How to Break James Bond’s Heart with a Drink


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Vesper

3 oz Gordon’s gin

1 oz vodka (grain preferred over potatoes)

1/2 oz Kina Lillet

Shake until very cold, strain into a chilled champagne coupe, and garnish with a long, thin twist of lemon peel.

007’s drink of choice has long been a “vodka martini– shaken, not stirred,” which of course is the source of this site’s title. It was so well-known that it literally changed the cocktail landscape. Martinis today are more often made with vodka than gin, and they’re more often shaken than stirred. I’ll go into the shaken/stirred issue some other time, but suffice it to say, there’s a reason Bond had to specifically ask for a shaken one, instead of expecting the barkeep to do it that way automatically. Bond’s drink choice was so influential that vodka eventually replaced gin as the most-sold liquor in America.

Vodka, a touch of vermouth, and an olive, shaken. He didn’t always prefer such a simple drink.

In Casino Royale, Ian Fleming’s first 007 book, Bond orders a drink of his own invention.

“A dry martini,” he said. “One. In a deep champagne goblet.”

“Oui, monsieur.”
“Just a moment. Three measures of Gordon’s, one of vodka, half a measure of Kina Lillet. Shake it very well until it’s ice-cold, then add a large thin slice of lemon peel. Got it?”
“Certainly, monsieur.” The barman seemed pleased with the idea.
“Gosh, that’s certainly a drink,” said Leiter.
Bond laughed. “When I’m…er…concentrating,” he explained, “I never have more than one drink before dinner. But I do like that one to be large and very strong and very cold and very well-made. I hate small portions of anything, particularly when they taste bad. This drink’s my own invention. I’m going to patent it when I can think of a good name.”

  — Casino Royale, by Ian Fleming, Chapter 7

Felix Leiter was remarking about how much liquor Bond was ordering all in one drink. A serving of hard spirits is 1.5 oz, so this single martini is three drinks! What’s more, Gordon’s was 94 proof, and most vodka was bottled at around 100 proof! Definitely don’t treat this drink the way James Bond does (only one drink before dinner, so I can concentrate), and I recommend serving it savored carefully, not slurped.

The recipe cannot be made today as it was in Fleming’s time. Gordon’s is now 80 proof, and even worse, Kina Lillet (KEEN-uh lee-LAY) no longer exists at all! Today, the closest thing to Gordon’s in 1953 is Tanqueray’s london dry gin.

When Kina Lillet went off the market, it was relaunched as Lillet. The “Kina” came from the word “quinine” which most people know today as the taste of tonic water. Lillet (white, not red) is a sweet, riesling-like fortified wine, and the bitter quinine in the old “Kina” formula balanced the sweetness to better compliment the juniper in the Gordon’s. Today’s Lillet blanc is missing the quinine, which changes the flavor of the drink.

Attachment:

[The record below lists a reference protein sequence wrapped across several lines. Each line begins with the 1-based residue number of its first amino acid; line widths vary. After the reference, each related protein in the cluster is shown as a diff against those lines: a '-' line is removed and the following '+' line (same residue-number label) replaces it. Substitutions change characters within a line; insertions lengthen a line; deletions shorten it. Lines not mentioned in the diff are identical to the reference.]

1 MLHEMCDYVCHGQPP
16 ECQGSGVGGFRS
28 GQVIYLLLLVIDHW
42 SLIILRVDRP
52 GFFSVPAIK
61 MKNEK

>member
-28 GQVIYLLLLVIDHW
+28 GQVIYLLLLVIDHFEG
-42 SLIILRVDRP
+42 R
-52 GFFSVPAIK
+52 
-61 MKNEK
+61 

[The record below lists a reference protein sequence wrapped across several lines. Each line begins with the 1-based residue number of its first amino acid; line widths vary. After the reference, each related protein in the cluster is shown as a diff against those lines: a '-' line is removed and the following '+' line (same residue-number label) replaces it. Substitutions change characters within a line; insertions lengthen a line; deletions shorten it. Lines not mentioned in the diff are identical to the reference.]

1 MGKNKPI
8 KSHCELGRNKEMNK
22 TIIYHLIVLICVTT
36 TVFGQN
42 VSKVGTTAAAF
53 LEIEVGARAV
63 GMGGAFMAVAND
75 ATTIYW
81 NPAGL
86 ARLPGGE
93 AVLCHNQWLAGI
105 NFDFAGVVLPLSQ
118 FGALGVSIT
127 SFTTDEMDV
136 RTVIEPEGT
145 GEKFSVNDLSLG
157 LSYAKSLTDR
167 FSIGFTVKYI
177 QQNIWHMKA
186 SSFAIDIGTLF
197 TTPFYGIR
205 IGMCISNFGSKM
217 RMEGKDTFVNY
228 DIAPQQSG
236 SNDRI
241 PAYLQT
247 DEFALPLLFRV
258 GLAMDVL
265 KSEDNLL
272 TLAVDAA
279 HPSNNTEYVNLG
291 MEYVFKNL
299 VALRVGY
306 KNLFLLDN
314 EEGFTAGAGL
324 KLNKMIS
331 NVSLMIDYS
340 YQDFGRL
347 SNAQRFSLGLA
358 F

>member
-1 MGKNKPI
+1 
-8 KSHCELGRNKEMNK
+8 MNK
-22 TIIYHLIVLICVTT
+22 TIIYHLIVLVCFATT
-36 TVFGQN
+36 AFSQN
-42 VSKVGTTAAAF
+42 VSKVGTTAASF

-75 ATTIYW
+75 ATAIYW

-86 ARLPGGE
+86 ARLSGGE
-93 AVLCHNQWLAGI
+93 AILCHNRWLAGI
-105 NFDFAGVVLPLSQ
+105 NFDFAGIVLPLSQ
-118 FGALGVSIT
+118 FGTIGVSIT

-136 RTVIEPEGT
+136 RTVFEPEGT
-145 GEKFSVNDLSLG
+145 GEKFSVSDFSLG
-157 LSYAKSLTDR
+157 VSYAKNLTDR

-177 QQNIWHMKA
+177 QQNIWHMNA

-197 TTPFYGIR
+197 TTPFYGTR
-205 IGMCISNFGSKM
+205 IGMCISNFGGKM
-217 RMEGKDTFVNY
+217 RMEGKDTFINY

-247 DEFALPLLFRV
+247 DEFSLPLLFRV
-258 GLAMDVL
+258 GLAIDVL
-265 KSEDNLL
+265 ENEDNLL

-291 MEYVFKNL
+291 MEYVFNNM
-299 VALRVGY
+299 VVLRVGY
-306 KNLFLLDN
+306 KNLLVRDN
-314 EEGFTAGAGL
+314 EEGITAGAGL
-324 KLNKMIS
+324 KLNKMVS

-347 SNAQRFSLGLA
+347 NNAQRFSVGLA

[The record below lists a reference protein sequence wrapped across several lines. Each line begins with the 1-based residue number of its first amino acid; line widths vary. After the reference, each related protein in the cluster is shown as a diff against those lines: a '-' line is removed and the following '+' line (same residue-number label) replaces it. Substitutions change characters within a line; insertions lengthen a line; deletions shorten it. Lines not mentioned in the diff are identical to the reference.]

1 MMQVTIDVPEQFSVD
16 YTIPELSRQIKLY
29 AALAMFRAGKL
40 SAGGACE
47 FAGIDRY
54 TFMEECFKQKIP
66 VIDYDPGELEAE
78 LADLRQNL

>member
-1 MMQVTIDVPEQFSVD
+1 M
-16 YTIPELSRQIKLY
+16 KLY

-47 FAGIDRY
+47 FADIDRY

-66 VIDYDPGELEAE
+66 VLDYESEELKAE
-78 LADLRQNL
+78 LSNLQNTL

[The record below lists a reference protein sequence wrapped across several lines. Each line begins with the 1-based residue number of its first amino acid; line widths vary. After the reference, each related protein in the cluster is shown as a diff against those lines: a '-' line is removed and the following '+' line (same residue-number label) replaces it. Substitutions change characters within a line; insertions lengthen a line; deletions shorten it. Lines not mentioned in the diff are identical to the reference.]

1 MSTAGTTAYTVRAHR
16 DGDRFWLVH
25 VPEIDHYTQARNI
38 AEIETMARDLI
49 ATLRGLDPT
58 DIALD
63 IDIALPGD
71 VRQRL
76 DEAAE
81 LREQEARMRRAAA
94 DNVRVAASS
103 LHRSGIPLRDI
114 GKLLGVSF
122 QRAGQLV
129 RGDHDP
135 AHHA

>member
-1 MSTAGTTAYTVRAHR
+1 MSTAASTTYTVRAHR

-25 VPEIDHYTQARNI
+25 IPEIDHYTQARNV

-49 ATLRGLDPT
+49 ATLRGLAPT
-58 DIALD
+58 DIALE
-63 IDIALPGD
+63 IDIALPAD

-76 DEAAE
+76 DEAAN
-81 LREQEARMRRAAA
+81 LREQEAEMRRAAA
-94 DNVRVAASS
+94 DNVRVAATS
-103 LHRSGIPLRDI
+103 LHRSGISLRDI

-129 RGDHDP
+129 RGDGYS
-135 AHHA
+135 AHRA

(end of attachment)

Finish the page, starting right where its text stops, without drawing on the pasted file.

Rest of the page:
The best modern replacement for Kina Lillet is Cocchi Americano (COKE-ee), which can be a little harder to find than Lillet. If you’re stuck with Lillet, there are a few options:

  1. Ignore the difference. This vesper is a little sweeter, but it’s still delicious.
  2. Add a couple of dashes of bitters. I don’t like this option, because it assumes “bitters” must be bitter, when the primary flavors they impart are more like seasoning. Angostura bitters have a sweet cinnamon profile (though the finish is very bitter if tasted neat).
  3. Add a dash or two of tonic syrup, which is high in quinine, or some flat tonic water. This might be worth experimenting with.
  4. As Esquire Magazine suggested, add a small sprinkling of quinine powder. I figure if you can find quinine powder, you can probably find Cocchi Americano.

So we’re left with this as the modern recipe:

Vesper

3 oz Tanqueray london dry gin

1 oz 100 proof grain vodka

1/2 oz Cocchi Americano

Shake until very cold, strain into a chilled champagne coupe, and garnish with a long, thin twist of lemon peel.

Bond named the drink later in the book after his love interest, Vesper Lynd, because “once you have tasted it, you won’t drink anything else.”

That is, until she turns out to be a double agent and dies, and the books never again mention the drink Bond is too heartbroken to order. That’s why, from then on, his drink is the vodka martini. I suspect he chooses vodka in place of gin because the flavor has gone out of his life, and asks for it shaken because then it will be bruised, like his heart.

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